Extreme judgments depend on the expectation of following judgments : a calibration analysis

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Objectives: Judges avoid extreme judgments in the beginning of evaluation sequences. The calibration hypothesis attributes this bias to judges’ need to preserve their judgmental degrees of freedom. It follows that the expectation of a sequence leads to avoiding extreme judgments in the beginning. Thus, judges may make extreme judgments if they expect only one performance but should avoid extreme judgments if they expect a sequence. Design: A between-group design was used. Method: One experimental group (n = 21) expected to judge only one gymnastics performance whereas the other group (n = 20) expected to judge a sequence of performances. Both groups then judged only one identical performance. Results: Groups differed significantly in the frequency of extreme judgments. Participants expecting one performance used extreme judgment categories more often; participants expecting a series avoided extreme judgments. Conclusion: The results support calibration processes in sequential judgments. The specification of the underlying process will allow testing possible interventions to avoid serial position biases in serial evaluations in the future. Highlights: We assume that judges calibrate their judgment scale when starting a judgment series. Extreme ratings are avoided in the first judgments. We examine the effect of expecting a series of judgments on the first judgment. Judges expecting a series of judgments avoid extreme ratings. Judges expecting one judgment use extreme ratings for the same stimuli more often. Verf.-Referat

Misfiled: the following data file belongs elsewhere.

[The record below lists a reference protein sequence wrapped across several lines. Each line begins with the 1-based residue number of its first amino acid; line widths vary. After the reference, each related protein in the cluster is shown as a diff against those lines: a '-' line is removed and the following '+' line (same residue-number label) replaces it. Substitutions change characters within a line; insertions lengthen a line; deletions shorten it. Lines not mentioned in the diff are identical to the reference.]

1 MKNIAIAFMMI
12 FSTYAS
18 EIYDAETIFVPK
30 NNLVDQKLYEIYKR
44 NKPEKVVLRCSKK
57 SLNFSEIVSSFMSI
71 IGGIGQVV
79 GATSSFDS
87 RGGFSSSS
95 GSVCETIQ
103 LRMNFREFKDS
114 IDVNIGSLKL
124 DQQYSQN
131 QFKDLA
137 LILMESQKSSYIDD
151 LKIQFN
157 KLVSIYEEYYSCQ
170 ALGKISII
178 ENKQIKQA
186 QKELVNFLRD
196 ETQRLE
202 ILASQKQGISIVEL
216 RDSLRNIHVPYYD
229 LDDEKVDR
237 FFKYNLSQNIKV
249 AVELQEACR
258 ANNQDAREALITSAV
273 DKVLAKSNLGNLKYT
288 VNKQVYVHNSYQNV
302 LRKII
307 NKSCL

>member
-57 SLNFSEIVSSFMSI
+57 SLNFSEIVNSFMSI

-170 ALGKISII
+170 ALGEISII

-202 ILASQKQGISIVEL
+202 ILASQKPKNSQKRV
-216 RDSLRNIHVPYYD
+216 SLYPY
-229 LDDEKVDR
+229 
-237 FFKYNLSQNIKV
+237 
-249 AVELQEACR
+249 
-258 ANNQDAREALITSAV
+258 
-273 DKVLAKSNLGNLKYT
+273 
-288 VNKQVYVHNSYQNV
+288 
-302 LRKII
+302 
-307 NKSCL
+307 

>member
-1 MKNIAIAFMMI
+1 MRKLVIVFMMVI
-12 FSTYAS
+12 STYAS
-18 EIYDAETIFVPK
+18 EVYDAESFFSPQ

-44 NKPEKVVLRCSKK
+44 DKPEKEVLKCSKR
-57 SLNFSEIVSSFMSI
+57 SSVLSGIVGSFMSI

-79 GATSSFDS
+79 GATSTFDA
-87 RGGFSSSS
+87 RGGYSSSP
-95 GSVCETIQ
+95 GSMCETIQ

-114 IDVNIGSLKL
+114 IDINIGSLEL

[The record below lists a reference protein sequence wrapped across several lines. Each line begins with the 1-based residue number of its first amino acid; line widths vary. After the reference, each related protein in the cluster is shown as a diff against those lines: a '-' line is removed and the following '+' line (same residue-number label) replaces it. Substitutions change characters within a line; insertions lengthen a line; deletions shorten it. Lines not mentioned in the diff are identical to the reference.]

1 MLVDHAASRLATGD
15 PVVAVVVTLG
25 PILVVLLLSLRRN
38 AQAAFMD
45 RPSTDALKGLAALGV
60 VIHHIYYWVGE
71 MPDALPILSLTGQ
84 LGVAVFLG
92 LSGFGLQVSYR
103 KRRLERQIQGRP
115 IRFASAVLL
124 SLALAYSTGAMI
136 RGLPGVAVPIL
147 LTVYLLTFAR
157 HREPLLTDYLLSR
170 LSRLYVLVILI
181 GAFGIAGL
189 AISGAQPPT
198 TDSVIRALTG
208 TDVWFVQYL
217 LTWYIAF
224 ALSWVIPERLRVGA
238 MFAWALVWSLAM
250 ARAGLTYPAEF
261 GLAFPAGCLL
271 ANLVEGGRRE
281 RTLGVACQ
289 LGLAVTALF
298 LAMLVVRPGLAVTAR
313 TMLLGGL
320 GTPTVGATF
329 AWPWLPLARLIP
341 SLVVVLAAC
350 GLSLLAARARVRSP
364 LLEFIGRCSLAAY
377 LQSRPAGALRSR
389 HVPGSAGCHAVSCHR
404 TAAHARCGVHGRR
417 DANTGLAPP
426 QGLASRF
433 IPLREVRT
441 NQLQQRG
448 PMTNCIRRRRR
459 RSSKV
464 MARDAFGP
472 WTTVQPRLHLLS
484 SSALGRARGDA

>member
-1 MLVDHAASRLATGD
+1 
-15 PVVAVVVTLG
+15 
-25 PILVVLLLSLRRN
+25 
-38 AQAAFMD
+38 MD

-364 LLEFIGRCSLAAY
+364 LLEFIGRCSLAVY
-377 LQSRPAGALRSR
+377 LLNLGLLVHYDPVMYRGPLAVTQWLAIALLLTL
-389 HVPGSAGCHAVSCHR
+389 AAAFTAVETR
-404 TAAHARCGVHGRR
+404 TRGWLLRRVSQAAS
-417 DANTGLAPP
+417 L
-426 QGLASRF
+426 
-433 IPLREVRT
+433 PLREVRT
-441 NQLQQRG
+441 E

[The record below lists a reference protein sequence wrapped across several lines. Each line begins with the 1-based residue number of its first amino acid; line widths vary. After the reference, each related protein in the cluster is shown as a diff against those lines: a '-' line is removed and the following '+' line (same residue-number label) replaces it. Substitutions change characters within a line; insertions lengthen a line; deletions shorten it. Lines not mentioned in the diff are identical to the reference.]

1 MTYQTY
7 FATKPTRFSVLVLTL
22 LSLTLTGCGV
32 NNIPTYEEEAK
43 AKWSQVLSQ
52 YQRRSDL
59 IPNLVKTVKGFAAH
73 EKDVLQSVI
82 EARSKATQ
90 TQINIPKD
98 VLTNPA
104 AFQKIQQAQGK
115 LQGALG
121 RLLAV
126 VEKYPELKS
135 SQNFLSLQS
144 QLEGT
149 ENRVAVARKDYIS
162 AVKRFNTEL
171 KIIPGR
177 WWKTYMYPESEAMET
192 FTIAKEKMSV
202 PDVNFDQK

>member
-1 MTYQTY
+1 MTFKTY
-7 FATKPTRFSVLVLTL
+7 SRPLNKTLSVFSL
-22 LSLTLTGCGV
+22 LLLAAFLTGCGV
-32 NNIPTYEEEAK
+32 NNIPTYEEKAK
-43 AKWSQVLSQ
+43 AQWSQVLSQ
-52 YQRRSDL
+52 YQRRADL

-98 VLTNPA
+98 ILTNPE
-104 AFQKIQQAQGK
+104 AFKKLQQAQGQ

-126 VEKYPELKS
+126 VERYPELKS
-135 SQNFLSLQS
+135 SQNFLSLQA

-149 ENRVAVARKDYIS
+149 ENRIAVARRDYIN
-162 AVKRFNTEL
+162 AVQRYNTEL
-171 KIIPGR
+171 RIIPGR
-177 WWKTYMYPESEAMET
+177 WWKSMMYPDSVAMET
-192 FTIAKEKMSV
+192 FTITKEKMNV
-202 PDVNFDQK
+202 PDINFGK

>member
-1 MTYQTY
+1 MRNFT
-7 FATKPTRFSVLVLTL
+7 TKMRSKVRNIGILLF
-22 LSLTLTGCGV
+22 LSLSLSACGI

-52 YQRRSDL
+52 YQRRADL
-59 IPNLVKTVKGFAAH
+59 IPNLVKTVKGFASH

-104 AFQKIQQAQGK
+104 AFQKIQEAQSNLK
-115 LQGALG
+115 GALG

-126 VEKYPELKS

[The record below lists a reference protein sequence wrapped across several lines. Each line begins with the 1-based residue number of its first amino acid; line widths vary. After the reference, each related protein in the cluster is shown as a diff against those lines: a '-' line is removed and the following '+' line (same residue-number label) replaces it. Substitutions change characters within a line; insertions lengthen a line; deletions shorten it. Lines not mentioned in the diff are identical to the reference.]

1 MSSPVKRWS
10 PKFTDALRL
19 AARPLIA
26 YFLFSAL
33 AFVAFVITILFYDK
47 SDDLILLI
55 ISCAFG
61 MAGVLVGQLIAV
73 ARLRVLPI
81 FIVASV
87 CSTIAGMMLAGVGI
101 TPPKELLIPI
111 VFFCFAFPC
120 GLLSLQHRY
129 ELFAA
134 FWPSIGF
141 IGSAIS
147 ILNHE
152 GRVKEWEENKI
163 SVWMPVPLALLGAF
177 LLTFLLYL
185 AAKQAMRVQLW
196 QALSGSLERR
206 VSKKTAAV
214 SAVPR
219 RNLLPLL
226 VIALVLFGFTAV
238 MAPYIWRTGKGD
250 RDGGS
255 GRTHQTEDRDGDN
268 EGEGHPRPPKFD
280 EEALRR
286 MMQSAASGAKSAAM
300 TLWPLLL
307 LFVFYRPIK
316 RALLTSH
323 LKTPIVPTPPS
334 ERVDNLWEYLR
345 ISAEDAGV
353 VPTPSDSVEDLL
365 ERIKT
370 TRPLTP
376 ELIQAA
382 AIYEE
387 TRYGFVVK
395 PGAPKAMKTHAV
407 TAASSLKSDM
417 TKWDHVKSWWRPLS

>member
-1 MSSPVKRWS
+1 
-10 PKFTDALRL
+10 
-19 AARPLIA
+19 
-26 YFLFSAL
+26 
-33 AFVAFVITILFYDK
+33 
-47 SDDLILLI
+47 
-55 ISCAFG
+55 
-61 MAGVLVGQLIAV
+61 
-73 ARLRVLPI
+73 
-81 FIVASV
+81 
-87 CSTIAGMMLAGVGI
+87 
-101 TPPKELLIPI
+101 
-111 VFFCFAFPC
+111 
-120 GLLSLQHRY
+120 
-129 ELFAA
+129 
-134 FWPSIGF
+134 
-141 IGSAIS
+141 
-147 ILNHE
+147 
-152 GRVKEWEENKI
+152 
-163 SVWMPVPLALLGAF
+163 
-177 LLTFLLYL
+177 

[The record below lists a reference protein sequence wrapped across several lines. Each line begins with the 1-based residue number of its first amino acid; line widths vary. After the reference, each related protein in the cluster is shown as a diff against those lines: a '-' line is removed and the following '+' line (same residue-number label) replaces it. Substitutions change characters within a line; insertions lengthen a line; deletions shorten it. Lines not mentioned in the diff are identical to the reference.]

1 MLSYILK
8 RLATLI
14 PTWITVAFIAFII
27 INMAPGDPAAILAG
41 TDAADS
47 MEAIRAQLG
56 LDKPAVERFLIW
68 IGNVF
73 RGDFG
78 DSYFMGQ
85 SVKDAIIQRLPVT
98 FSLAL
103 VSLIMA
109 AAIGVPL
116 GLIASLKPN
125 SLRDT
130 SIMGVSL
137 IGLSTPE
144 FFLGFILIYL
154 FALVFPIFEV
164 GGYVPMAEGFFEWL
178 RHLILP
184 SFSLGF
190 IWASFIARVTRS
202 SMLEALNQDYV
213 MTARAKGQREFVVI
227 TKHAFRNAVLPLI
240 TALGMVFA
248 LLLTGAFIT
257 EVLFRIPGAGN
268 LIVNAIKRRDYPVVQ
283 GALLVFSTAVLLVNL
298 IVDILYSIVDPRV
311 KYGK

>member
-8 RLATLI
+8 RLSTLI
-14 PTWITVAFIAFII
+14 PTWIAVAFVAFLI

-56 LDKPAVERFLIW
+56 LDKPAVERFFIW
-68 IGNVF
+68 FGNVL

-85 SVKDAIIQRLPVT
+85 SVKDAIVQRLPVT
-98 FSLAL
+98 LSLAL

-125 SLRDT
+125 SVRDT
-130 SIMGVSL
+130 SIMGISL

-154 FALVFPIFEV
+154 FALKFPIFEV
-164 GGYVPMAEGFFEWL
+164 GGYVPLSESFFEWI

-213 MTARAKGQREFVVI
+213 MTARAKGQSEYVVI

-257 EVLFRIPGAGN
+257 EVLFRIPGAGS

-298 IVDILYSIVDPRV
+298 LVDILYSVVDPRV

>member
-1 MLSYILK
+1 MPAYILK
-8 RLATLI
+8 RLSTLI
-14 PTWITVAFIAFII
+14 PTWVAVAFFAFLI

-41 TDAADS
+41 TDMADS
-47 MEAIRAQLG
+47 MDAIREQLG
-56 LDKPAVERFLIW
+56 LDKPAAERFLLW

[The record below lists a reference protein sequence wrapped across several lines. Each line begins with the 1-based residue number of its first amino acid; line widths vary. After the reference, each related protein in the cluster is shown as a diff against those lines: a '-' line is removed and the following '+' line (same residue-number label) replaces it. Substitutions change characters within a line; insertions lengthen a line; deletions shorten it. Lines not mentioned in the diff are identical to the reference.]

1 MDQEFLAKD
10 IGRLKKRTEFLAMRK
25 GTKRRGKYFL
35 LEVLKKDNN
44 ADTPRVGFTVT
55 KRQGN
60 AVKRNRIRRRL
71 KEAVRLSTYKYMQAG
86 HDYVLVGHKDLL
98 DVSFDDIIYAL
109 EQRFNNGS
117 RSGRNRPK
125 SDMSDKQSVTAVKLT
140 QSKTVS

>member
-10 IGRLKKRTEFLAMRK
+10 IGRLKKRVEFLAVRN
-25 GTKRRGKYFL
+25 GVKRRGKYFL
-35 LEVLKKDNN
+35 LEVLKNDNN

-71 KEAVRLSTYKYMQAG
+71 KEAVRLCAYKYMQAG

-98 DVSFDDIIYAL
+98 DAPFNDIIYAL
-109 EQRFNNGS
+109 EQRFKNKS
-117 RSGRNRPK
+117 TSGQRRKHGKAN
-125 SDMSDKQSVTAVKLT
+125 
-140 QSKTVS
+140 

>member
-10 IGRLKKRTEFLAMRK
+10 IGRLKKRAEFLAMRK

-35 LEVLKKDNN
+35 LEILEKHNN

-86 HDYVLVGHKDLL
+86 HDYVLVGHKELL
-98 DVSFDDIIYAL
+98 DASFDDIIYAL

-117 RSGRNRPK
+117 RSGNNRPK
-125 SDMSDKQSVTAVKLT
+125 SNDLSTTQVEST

Translated title of the contributionExtreme Beurteilungen hängen davon ab, ob weitere Beurteilungen erwartet werden : Eine Kalibrierungsanalyse
Original languageEnglish
JournalPsychology of Sport and Exercise
Pages (from-to)197-200
Number of pages4
Publication statusPublished - 2012

ID: 149541

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